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The chair of the Washington County board of commissioners highlighted the county's responses to crises in 2020.

PMG FILE PHOTO: - Kathryn Harrington, chair of the Washington County board of commissioners.With a pandemic, widespread protests for racial and social justice, Oregon's most devastating wildfire season on record, and a polarizing presidential election, 2020 has been possibly the most turbulent year ever for most living Oregonians.

Kathryn Harrington, chair of the Washington County Board of Commissioners, wants her constituents to know she's committed to adapting to the county's changing needs.

"I am not afraid to be a change agent," Harrington said during an end-of-the-year video message released Monday, Nov. 30.

Watch Washington County Chair Kathryn Harrington's full 21-minute address on YouTube.

At the end of the second year of her four-year term, Harrington described what the county has done this year to be responsive to the pandemic and calls for increased equity and accountability, and what the county plans to do going forward.

She began the message by "stating the obvious" with regard to the coronavirus pandemic, which has killed 104 Washington County residents as of Dec. 1. Infections are at their highest level yet. The first case was detected in Oregon at a Hillsboro hospital in February.

"These have been incredibly hard times for everyone," Harrington said. "For those who are struggling to recover, for those who have lost jobs, lost incomes, or have had to close their businesses. It's especially hard for the families and friends who have lost loved ones."

Harrington thanked healthcare workers and county staff who have been responding to the pandemic.

She also thanked Clean Water Services, which manages the county's wastewater system, for playing a key role in the county's acquisition and distribution of personal protective equipment. The agency purchased and helped distribute 500,000 masks in public spaces as the pandemic was first starting to take hold.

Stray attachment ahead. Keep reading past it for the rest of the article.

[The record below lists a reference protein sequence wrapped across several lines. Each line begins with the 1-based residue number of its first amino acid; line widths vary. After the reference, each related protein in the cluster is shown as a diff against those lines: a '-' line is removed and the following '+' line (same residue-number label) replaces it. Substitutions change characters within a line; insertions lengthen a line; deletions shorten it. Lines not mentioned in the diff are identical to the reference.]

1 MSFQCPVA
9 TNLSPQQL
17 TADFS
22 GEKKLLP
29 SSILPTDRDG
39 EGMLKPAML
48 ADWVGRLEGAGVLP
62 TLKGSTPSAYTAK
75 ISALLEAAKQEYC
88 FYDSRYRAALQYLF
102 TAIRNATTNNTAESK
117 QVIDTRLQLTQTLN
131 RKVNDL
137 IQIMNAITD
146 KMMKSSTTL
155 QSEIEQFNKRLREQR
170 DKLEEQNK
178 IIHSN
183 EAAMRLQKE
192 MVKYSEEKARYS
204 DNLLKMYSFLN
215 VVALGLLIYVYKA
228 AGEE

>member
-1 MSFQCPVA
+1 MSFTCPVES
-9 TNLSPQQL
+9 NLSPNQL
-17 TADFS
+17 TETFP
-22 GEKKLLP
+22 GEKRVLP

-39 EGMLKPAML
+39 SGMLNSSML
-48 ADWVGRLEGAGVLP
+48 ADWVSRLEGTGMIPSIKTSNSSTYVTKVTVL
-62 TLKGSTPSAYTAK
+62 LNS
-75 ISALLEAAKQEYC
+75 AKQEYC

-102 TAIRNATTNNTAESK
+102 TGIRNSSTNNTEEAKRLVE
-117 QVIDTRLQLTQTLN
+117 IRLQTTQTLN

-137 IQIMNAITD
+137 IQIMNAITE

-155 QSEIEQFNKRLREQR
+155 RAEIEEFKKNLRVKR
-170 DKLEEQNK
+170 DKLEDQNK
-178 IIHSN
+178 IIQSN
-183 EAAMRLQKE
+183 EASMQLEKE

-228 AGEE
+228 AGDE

Harrington highlighted the county's business recovery centers, which opened in Forest Grove, Hillsboro, Beaverton and Tualatin in June and received many of those county-acquired masks. The county funneled $500,000 of its distribution of funds from the Coronavirus Aid, Relief, and Economic Security Act to the recovery centers, which have helped businesses stay afloat as they continue to face dramatic losses in revenue and operating restrictions.

After mentioning that she canceled a "long-planned trip to visit friends" in accordance with Gov. Kate Brown's recent two-week freeze, Harrington said, "It really was the right thing to do. Like you, I'm a bit fatigued by these restrictions, but we cannot let our guard down."

Pivoting from the pandemic, Harrington said the aftermath of May's police killing of George Floyd in Minneapolis "has brought people together to advocate for social justice and to be allies for change.

"I firmly stand with the protesters who declare that 'Black lives matter.'"

Harrington said she's proud of the work officials have done to increase equity and diversity at the county.

"It's not enough to denounce racism, we need to own space active anti-racists," Harrington said. "I'll continue to ensure my words are not performative but rather backed up with action."

Months before the protests, the county passed an equity resolution, which Harrington said contained ambitious goals and resulted in funding five positions at the county's new Office of Equity, Inclusion and Community Engagement.

The county also hired a chief equity and inclusion officer, Latricia Tillman, who is "in the process of getting her team on board," Harrington said.

She also highlighted the election of Nafisa Fai, who will replace Dick Schouten as commissioner for District 1.

"Fai will add a diverse voice that has long been missing on the governing board," Harrington said. Fai is an immigrant to the U.S. who lived in a Kenyan refugee camp after escaping war-torn Somalia.

Harrington said the county has updated its budget process to be more accountable to residents — one of the main changes advocates for police reform and increased equity have called for.

The county hosted four "community investment conversations" in November to give people an opportunity to make sure their values are reflected in the budget, Harrington said.

Looking ahead to 2021, Harrington said she's "reminded what makes our community strong is our diversity, what makes our community strong is standing up against racism and inequity, and what makes our community strong is doing this work together."

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